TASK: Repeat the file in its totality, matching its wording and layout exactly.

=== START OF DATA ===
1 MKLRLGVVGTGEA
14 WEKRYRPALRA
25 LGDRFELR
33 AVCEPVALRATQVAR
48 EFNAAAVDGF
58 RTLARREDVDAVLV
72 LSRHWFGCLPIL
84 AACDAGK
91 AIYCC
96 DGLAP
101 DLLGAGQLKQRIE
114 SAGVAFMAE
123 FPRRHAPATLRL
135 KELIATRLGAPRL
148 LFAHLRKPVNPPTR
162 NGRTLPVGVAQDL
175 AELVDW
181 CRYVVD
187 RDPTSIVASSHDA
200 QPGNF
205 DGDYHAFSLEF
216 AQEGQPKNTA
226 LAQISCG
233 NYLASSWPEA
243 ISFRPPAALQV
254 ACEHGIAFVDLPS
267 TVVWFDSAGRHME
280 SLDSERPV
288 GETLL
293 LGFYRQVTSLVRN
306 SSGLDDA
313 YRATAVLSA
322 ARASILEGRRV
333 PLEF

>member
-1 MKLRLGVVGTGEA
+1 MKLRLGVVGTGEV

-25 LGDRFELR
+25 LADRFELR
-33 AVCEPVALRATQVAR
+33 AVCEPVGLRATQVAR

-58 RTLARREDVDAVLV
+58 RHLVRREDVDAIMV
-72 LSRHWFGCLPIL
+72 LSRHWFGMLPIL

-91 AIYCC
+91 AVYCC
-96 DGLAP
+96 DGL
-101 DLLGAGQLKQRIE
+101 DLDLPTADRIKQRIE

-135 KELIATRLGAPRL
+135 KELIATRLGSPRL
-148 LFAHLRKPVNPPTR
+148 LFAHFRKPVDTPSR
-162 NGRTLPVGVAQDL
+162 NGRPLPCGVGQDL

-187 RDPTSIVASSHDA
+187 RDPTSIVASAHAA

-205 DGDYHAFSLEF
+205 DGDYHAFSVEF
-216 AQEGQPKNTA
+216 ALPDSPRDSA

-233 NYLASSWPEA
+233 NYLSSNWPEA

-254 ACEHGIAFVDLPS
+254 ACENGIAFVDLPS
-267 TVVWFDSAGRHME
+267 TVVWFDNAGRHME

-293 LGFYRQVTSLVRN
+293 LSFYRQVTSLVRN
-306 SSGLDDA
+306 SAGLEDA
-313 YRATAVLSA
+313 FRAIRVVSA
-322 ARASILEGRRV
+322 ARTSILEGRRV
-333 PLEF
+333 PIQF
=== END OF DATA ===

1 MKLRLGVVGTGEA
14 WEKRYRPALRA
25 LGDRFELR
33 AVCEPVALRATQVAR
48 EFNAAAVDGF
58 RTLARREDVDAVLV
72 LSRHWFGCLPIL
84 AACDAGK
91 AIYCC
96 DGLAP
101 DLLGAGQLKQRIE
114 SAGVAFMAE
123 FPRRHAPATLRL
135 KELIATRLGAPRL
148 LFAHLRKPVNPPTR
162 NGRTLPVGVAQDL
175 AELVDW
181 CRYVVD
187 RDPTSIVASSHDA
200 QPGNF
205 DGDYHAFSLEF
216 AQEGQPKNTA
226 LAQISCG
233 NYLASSWPEA
243 ISFRPPAALQV
254 ACEHGIAFVDLPS
267 TVVWFDSAGRHME
280 SLDSERPV
288 GETLL
293 LGFYRQVTSLVRN
306 SSGLDDA
313 YRATAVLSA
322 ARASILEGRRV
333 PLEF

>member
-1 MKLRLGVVGTGEA
+1 MKLRLGVVGTGEV

-25 LGDRFELR
+25 LADRFELR
-33 AVCEPVALRATQVAR
+33 AVCEPVGLRATQVAR

-58 RTLARREDVDAVLV
+58 RHLVRREDVDAIMV
-72 LSRHWFGCLPIL
+72 LSRHWFGMLPIL

-91 AIYCC
+91 AVYCC
-96 DGLAP
+96 DGL
-101 DLLGAGQLKQRIE
+101 DLDLPTADRIKQRIE

-135 KELIATRLGAPRL
+135 KELIATRLGSPRL
-148 LFAHLRKPVNPPTR
+148 LFAHFRKPVDTPSR
-162 NGRTLPVGVAQDL
+162 NGRPLPCGVGQDL

-187 RDPTSIVASSHDA
+187 RDPTSIVASAHAA

-205 DGDYHAFSLEF
+205 DGDYHAFSVEF
-216 AQEGQPKNTA
+216 ALPDSPRDSA

-233 NYLASSWPEA
+233 NYLSSNWPEA

-254 ACEHGIAFVDLPS
+254 ACENGIAFVDLPS
-267 TVVWFDSAGRHME
+267 TVVWFDNAGRHME

-293 LGFYRQVTSLVRN
+293 LSFYRQVTSLVRN
-306 SSGLDDA
+306 SAGLEDA
-313 YRATAVLSA
+313 FRAIRVVSA
-322 ARASILEGRRV
+322 ARTSILEGRRV
-333 PLEF
+333 PIQF